All Saints – 2019

Luke 6:20-31

Marian Free

 

May the words of my mouth and the meditations of our hearts be always acceptable in your sight, God our strength and redeemer. Amen.

The concept of saint is a complex one. As I pointed out in pew sheet there is no ‘one size fits all’ when it comes to defining sainthood. Those who have been identified as saints by the church have ranged from political to apolitical, from academics to those with no education, from cloistered to engaged with the world. They may have experienced torture and violent deaths, or they may have lived quietly till the end. Even the history of the word ‘saint can be problematic. In the New Testament αγιος (‘holy’) was used by Paul to describe anyone who had come to believe in Jesus as the Christ. He addresses four of his letters to ‘those called to be saints’ (Rom 1:7, 1 Cor 1:2, 2 Cor 1:1, Phil 1:1).

This does not mean that the communities to whom Paul wrote provided examples of holiness for successive generations of Christians to emulate – far from it. According to Paul’s criteria, any baptized person was holy (άγιος – a saint). Included under this umbrella were the believers in Corinth. His first letter to that community reveals that their behaviour was both divisive and immoral – not at all consistent with the image of ‘saint’ with which we are familiar. Paul has to chide members of this congregation for competing with each other, taking each other to court and celebrating the eucharist in ways that discriminated against the poor. One of their number is said to have been sleeping with his father’s wife (a behaviour apparently condoned by the remainder of the community!) and yet Paul writes: “To the church of God that is in Corinth, to those who are sanctified in Christ Jesus, called saints.” In Paul’s world, simply being “in Jesus” made a person holy.

As time passed, and the early flush of enthusiasm disappeared and the founders – the apostles and their followers – passed into memory, the church became increasingly institutionalised and the fire and the passion of the early days settled into more of a routine. Acts of courage and steadfastness were no longer the day to day experience of those who believed and behaving in a “Christian” way came to be second nature. Despite this, there were faithful people who continued to behave in extraordinary ways, to do extraordinary things and to act with extraordinary courage – whether they took themselves off to the desert to pray in solitude or had an ability to teach or to heal or had faced violence against them. These individuals stood apart from the run-of -the-mill Christian. They were sought out for their wisdom, their teaching, or their ability to heal and they were admired for their courage and their fortitude. In the absence of the apostles, such people became the heroes of the faith and they were venerated by those whose faith and the practice of it, did not aspire to such great heights. The title ‘saint’ was no longer applied to everyone, but only to these few whose lives had been an example to all.

Not only were these saints revered in their lifetime, when they died their memory was honoured each year on the day of their death. Over time the number of people revered as saints proliferated to the point that a more formal way of identifying people as such was developed. We know process this as canonization (something we have observed in recent times in the case of Mary McKillop and Mother Teresa among others). The practice of remembering saints on the day of their death continued, but now the number was limited to those recognized by Rome. Despite the Reformation, the Anglican Church continues to honour a somewhat smaller number of saints but, unlike our Roman sisters and brothers, we have not added to that number since King Charles the 1st was identified as a saint in 1660. Instead, every province has the authority to name as “holy” those who lives stand out as an example to us but who would be unknown to people in other parts of the communion.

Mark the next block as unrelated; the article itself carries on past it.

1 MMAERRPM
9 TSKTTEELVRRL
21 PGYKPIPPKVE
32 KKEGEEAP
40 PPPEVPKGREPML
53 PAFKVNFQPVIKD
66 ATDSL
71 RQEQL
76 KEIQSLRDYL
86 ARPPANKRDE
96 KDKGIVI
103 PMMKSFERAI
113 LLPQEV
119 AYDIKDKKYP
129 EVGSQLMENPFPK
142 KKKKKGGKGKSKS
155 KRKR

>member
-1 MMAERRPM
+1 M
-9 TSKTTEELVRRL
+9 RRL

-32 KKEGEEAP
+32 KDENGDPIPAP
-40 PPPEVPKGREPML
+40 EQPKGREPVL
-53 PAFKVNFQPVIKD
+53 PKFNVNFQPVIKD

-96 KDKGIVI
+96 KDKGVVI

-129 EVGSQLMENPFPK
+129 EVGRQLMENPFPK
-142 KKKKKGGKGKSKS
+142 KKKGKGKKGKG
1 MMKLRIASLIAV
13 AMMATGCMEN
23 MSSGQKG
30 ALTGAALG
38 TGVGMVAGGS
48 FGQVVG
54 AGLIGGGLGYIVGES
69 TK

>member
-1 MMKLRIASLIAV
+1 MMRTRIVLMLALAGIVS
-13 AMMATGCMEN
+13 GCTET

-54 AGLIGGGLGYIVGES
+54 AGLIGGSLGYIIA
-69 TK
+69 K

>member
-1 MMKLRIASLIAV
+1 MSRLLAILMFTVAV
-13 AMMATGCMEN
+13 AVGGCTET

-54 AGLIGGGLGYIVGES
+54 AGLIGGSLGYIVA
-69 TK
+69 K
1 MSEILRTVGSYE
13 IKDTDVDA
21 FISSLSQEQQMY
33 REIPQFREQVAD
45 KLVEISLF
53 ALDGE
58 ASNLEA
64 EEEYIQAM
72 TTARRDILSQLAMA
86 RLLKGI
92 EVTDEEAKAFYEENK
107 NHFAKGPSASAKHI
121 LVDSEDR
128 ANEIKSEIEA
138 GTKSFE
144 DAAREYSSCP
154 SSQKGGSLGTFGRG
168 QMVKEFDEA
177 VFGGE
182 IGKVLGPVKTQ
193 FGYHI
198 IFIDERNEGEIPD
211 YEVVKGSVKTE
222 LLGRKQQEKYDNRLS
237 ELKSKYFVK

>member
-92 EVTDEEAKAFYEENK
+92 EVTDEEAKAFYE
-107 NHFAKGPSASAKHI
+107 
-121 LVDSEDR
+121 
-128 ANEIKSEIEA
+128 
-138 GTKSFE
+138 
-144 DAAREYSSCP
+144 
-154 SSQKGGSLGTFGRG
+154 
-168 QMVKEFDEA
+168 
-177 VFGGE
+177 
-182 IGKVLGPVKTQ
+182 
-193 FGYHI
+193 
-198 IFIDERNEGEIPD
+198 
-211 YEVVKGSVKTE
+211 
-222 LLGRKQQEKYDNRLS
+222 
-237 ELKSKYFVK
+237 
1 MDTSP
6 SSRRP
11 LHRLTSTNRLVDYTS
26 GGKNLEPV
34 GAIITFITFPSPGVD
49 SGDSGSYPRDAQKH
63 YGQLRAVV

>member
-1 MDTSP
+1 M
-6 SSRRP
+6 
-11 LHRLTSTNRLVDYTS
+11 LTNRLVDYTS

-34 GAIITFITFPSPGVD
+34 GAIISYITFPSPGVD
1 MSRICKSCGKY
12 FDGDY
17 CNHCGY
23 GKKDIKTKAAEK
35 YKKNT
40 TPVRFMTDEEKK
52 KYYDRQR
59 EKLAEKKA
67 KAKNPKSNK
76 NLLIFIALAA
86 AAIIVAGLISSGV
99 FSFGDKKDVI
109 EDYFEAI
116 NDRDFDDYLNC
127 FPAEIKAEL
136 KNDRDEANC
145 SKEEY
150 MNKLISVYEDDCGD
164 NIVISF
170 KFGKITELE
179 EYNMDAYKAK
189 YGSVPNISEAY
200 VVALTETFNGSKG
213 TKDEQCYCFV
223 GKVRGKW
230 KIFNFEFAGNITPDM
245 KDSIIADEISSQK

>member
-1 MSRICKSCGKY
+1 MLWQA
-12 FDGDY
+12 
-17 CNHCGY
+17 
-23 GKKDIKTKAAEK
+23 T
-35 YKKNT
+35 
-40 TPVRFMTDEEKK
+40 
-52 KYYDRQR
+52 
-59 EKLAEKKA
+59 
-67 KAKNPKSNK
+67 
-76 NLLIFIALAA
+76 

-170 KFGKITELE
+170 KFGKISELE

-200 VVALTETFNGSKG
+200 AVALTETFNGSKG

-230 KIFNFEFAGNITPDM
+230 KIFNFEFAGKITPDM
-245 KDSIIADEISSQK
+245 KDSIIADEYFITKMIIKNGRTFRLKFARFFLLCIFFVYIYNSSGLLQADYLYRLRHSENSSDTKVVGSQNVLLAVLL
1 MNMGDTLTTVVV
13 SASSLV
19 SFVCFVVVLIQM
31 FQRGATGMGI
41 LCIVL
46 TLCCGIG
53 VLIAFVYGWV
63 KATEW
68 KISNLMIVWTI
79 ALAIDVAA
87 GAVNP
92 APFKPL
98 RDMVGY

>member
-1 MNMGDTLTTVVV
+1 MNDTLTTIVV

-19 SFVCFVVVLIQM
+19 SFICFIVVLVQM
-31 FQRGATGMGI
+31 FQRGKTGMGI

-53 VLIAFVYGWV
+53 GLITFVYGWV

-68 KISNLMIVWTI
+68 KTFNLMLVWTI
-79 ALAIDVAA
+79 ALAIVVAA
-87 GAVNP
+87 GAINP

In Australia we remember Eliza Hassal, a pioneer of the Church Missionary Society, William Broughton, the first Bishop of Australia, Sister Emma SSA, the superior of the Sisters of the Sacred Advent here in Brisbane, Frederic Barker, bishop and pioneer of Moore Theological College, Georgian Molloy, pioneer church leader and botanist and Sydney Kirkby, pioneer of outback ministry and founder of the Bush Church Aid Society.  Our Calendar also includes women and men whose impact has been felt here, even if they have lived in other countries or belonged to other denominations. These include the martyrs of Uganda, Evelyn Underhill, spiritual writer, William Wilberforce, social reformer, Mary Summer founder of the Mother’s Union and the twentieth century martyrs including Archbishop Romero and Dietrich Bonhoeffer.

All of these are remembered on the day of their death so why, you might ask, do we celebrate today as All Saints Day? According to Denis Hamm All Saints Day began as a commemoration of early martyrs who names were unrecorded and who therefore could not be remembered on the day of their martyrdom.

Whatever its origins, today provides an occasion for each of us to reflect on the lives of all those who have gone before us, especially those whose faithfulness, courage and witness have thrown a light on our tentativeness, our timidity and our silence. It is an opportunity to examine our own faith (or lack of it) and to allow ourselves to be challenged and inspired by those who allowed nothing to stand between them and Christ, who faced danger and privation, endured solitude and misunderstanding, who stood up for what is right and who were not afraid to confront injustice and oppression.

Today we thank God for the lives of all the saints – known and unknown. We pray that their lives may influence our own and that our own will not be found wanting.

 

 

 

 

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